Hospital shows off start of new Emergency Dept.

Scott Swanson

Local residents got an up-close look at Samaritan Lebanon Community Hospital’s glistening new Emergency Department – or the beginnings of it – Aug. 3 during an open house hosted by hospital staff and volunteers.

Dozens of area residents turned out in 100-plus-degree temperatures to tour the new facility.

The eight new rooms on display were the prelude to what will eventually be 21 private treatment rooms, which, SLCH CEO Marty Cahill said, will be finished “about February.”

“This space will be a great new addition to the hospital,” he said.

Cahill, Samaritan President/CEO Larry Mullins and members of the hospital staff and the Lebanon Chamber of Commerce crowded into the entrance area to cut a ribbon and officially inaugurate the facility.

Nursing Supervisor Justin Floyd said when construction is complete, the new department will provide more space and efficiency in treating emergency patients.

“The biggest thing is we’re going to be doubling the amount of rooms we have overall and the size of the rooms,” he said. “So we’re going to be able to take care of patients faster, get them treated quicker, and get them where they need to be” in terms of further treatment.

The new facility will include two trauma rooms and three for psychiatric and other patients needing extra security and supervision, Floyd noted. Also, they are all set up identically, which will lessen the need for movement of equipment from one area to another, Floyd said.

He said another priority was that the gurneys in the rooms are comfortable and that there is seating available for family members as patients are treated or wait for it. Every room has a TV, he noted.

The first phase of the project – construction of the hospital’s new Surgery and Same Day Care departments – opened last fall.

Cahill said the new surgical center has gotten good reviews from the 1,000-some patients and their families who have used it since last fall.

Typically, he said, family members stay in one room while the patient is wheeled away for a procedure, then returned to that room.

“They never leave that space as a family member. They sit there and wait, privately, They go to the cafe-teria, then they come back to the same space.

“It’s been very well received. Privacy, the ability to stay there, to have one centralized space for a family member. It’s pretty spectacular.”

Mark Olson of Dorman Construction of Springfield, which is general contractor for the project, said the new building was constructed inside the former surgery department, starting last November.

“We did the whole thing in the rain,” he said. “It was the rainiest winter ever.”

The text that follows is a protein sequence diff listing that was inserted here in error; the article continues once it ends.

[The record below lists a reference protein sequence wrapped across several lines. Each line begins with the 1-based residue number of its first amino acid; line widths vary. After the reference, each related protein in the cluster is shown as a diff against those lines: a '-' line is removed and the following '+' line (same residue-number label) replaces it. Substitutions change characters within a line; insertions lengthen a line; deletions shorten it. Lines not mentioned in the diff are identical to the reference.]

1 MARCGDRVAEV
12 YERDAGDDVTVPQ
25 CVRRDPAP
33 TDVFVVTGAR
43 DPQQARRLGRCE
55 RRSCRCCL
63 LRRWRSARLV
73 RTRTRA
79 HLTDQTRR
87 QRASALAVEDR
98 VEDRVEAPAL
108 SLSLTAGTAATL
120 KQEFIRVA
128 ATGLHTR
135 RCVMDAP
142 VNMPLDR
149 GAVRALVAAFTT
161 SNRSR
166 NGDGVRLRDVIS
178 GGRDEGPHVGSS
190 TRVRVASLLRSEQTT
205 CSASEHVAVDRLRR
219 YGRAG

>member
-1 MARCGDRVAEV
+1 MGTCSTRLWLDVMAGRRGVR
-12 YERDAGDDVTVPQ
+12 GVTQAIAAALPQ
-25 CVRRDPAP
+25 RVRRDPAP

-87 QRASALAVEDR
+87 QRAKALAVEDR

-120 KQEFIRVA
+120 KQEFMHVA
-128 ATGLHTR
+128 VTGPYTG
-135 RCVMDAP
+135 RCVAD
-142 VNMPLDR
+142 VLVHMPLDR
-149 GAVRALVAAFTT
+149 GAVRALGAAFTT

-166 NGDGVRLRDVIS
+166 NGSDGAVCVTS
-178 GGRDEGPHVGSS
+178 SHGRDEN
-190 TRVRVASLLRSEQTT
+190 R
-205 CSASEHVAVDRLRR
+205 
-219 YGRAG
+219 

He said he expects Phase 3 to go up faster “because we don’t have to build from the ground up.”

Cahill said the hospital will put the new rooms into use Aug. 14, but will keep the existing Emergency Department rooms operating until after the solar eclipse on Aug. 21.

“We’re anticipating hundreds of thousands of people in the area,” he said. “With that type of numbers of people, we can anticipate that some people are going to need to utilize the emergency room. We want to be sure they can utilize as much space as possible.”

That delays the construction of Phase 3 “a couple of weeks,” he said, but “that’s a short-term loss for us to make sure we can get through serving people here for the eclipse.”

The hospital will be down four emergency rooms during the Phase 3 construction process, he said, but the end result “will be great new addition to the hospital.”

“The existing waiting room is there,” he said, gesturing toward a wall of plywood on one end of the new facility. “We probably have until the end of this year, the beginning of next year when we marry them all together.”

He and Floyd said psychiatric treatment will improve with completion of the expansion.

“Right now, only one room is a psychiatric emergency room,” Floyd said. “The next phase will have three rooms. They will be built better to keep the patient safe, keep the staff safe, and get them the care they need.”

Total project cost is $11 million. The Lebanon Community Hospital Foundation is raising $2 million toward the overall cost. The foundation is close to reaching its $2 million goal; it has about $200,000 still to raise, at which point the M.J. Murdock Charitable Trust will close out the campaign with a top-off grant of $150,000.

For more information about making a gift toward the campaign, contact Betty Koehn, foundation director, at (541) 451-7063.

Cahill said privacy was a big consideration in designing the new facility, which includes two carpeted consultation rooms equipped with small couches.

“Every room is a private room now,” he said. “In the old Emergency Department space there’s a curtain between everything. That’s the hospital from 20, 30, 40 years ago.

“When you come in and talk about an intimate issue, you want to make sure you have a private space to be able to do that, to have a conversation with a provider. You come in to get care and you want to be as open and honest as possible. But when you see feet under the curtain, it’s kind of hard to be open and honest.”